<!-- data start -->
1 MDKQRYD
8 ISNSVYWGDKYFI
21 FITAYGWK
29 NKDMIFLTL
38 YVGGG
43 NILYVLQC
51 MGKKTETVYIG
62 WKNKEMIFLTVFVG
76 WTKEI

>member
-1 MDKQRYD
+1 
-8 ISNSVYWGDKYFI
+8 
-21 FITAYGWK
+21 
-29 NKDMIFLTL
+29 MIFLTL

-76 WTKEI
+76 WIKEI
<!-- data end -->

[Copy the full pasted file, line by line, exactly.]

1 MDKQRYD
8 ISNSVYWGDKYFI
21 FITAYGWK
29 NKDMIFLTL
38 YVGGG
43 NILYVLQC
51 MGKKTETVYIG
62 WKNKEMIFLTVFVG
76 WTKEI

>member
-1 MDKQRYD
+1 
-8 ISNSVYWGDKYFI
+8 
-21 FITAYGWK
+21 
-29 NKDMIFLTL
+29 MIFLTL

-76 WTKEI
+76 WIKEI